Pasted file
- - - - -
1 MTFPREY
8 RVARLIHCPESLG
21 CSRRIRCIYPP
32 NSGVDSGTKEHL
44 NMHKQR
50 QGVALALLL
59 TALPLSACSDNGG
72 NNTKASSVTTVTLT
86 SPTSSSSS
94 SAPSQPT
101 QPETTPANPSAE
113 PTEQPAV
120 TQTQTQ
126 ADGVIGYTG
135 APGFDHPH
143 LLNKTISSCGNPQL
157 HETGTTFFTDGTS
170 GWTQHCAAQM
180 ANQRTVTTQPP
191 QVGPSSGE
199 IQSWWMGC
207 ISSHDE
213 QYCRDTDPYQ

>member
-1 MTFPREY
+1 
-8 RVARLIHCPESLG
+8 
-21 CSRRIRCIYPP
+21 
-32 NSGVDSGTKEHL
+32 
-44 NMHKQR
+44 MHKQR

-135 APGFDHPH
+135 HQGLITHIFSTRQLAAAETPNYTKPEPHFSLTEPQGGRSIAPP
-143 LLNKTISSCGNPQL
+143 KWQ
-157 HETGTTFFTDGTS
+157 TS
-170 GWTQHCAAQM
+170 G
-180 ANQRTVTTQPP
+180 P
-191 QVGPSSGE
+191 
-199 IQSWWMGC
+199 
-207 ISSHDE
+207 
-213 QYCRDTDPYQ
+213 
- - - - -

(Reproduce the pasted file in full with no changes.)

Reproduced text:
1 MTFPREY
8 RVARLIHCPESLG
21 CSRRIRCIYPP
32 NSGVDSGTKEHL
44 NMHKQR
50 QGVALALLL
59 TALPLSACSDNGG
72 NNTKASSVTTVTLT
86 SPTSSSSS
94 SAPSQPT
101 QPETTPANPSAE
113 PTEQPAV
120 TQTQTQ
126 ADGVIGYTG
135 APGFDHPH
143 LLNKTISSCGNPQL
157 HETGTTFFTDGTS
170 GWTQHCAAQM
180 ANQRTVTTQPP
191 QVGPSSGE
199 IQSWWMGC
207 ISSHDE
213 QYCRDTDPYQ

>member
-1 MTFPREY
+1 
-8 RVARLIHCPESLG
+8 
-21 CSRRIRCIYPP
+21 
-32 NSGVDSGTKEHL
+32 
-44 NMHKQR
+44 MHKQR

-135 APGFDHPH
+135 HQGLITHIFSTRQLAAAETPNYTKPEPHFSLTEPQGGRSIAPP
-143 LLNKTISSCGNPQL
+143 KWQ
-157 HETGTTFFTDGTS
+157 TS
-170 GWTQHCAAQM
+170 G
-180 ANQRTVTTQPP
+180 P
-191 QVGPSSGE
+191 
-199 IQSWWMGC
+199 
-207 ISSHDE
+207 
-213 QYCRDTDPYQ
+213 